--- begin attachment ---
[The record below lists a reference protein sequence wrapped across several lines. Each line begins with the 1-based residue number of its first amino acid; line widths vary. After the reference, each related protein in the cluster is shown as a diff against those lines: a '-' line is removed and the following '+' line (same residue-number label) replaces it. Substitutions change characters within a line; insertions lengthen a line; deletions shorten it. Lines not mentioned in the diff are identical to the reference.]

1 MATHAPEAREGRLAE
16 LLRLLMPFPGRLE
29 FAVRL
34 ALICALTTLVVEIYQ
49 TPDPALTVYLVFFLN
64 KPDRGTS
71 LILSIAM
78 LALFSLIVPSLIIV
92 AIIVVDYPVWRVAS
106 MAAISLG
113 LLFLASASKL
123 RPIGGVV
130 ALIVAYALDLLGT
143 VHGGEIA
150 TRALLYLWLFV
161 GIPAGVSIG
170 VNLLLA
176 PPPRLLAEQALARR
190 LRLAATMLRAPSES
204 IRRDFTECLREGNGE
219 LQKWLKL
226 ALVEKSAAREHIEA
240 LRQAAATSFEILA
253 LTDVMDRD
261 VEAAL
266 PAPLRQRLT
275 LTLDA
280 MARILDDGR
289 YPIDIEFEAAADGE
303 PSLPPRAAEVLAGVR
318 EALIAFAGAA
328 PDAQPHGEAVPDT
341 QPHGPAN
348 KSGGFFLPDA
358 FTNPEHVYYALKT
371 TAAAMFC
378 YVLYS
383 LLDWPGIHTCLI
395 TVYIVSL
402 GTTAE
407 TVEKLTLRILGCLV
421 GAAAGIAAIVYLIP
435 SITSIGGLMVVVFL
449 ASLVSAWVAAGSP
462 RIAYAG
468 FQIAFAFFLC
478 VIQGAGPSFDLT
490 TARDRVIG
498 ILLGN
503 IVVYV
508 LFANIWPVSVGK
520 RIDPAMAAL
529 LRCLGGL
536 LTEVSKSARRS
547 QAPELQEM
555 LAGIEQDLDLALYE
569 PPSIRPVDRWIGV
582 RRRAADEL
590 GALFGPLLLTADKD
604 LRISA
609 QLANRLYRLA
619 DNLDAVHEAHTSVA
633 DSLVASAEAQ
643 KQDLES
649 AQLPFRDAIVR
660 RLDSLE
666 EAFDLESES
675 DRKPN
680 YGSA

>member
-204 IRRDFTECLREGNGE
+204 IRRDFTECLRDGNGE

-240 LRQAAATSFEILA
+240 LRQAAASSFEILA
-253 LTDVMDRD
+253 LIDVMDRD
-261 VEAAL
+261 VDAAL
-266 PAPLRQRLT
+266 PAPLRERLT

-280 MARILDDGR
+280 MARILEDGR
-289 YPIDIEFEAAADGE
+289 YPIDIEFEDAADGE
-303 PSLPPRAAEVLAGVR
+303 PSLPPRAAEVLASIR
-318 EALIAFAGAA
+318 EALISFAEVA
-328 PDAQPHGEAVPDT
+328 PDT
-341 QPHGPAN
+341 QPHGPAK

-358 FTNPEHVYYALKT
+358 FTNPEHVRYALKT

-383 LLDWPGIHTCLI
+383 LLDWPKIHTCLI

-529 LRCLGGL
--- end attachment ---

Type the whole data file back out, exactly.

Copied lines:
[The record below lists a reference protein sequence wrapped across several lines. Each line begins with the 1-based residue number of its first amino acid; line widths vary. After the reference, each related protein in the cluster is shown as a diff against those lines: a '-' line is removed and the following '+' line (same residue-number label) replaces it. Substitutions change characters within a line; insertions lengthen a line; deletions shorten it. Lines not mentioned in the diff are identical to the reference.]

1 MATHAPEAREGRLAE
16 LLRLLMPFPGRLE
29 FAVRL
34 ALICALTTLVVEIYQ
49 TPDPALTVYLVFFLN
64 KPDRGTS
71 LILSIAM
78 LALFSLIVPSLIIV
92 AIIVVDYPVWRVAS
106 MAAISLG
113 LLFLASASKL
123 RPIGGVV
130 ALIVAYALDLLGT
143 VHGGEIA
150 TRALLYLWLFV
161 GIPAGVSIG
170 VNLLLA
176 PPPRLLAEQALARR
190 LRLAATMLRAPSES
204 IRRDFTECLREGNGE
219 LQKWLKL
226 ALVEKSAAREHIEA
240 LRQAAATSFEILA
253 LTDVMDRD
261 VEAAL
266 PAPLRQRLT
275 LTLDA
280 MARILDDGR
289 YPIDIEFEAAADGE
303 PSLPPRAAEVLAGVR
318 EALIAFAGAA
328 PDAQPHGEAVPDT
341 QPHGPAN
348 KSGGFFLPDA
358 FTNPEHVYYALKT
371 TAAAMFC
378 YVLYS
383 LLDWPGIHTCLI
395 TVYIVSL
402 GTTAE
407 TVEKLTLRILGCLV
421 GAAAGIAAIVYLIP
435 SITSIGGLMVVVFL
449 ASLVSAWVAAGSP
462 RIAYAG
468 FQIAFAFFLC
478 VIQGAGPSFDLT
490 TARDRVIG
498 ILLGN
503 IVVYV
508 LFANIWPVSVGK
520 RIDPAMAAL
529 LRCLGGL
536 LTEVSKSARRS
547 QAPELQEM
555 LAGIEQDLDLALYE
569 PPSIRPVDRWIGV
582 RRRAADEL
590 GALFGPLLLTADKD
604 LRISA
609 QLANRLYRLA
619 DNLDAVHEAHTSVA
633 DSLVASAEAQ
643 KQDLES
649 AQLPFRDAIVR
660 RLDSLE
666 EAFDLESES
675 DRKPN
680 YGSA

>member
-204 IRRDFTECLREGNGE
+204 IRRDFTECLRDGNGE

-240 LRQAAATSFEILA
+240 LRQAAASSFEILA
-253 LTDVMDRD
+253 LIDVMDRD
-261 VEAAL
+261 VDAAL
-266 PAPLRQRLT
+266 PAPLRERLT

-280 MARILDDGR
+280 MARILEDGR
-289 YPIDIEFEAAADGE
+289 YPIDIEFEDAADGE
-303 PSLPPRAAEVLAGVR
+303 PSLPPRAAEVLASIR
-318 EALIAFAGAA
+318 EALISFAEVA
-328 PDAQPHGEAVPDT
+328 PDT
-341 QPHGPAN
+341 QPHGPAK

-358 FTNPEHVYYALKT
+358 FTNPEHVRYALKT

-383 LLDWPGIHTCLI
+383 LLDWPKIHTCLI

-529 LRCLGGL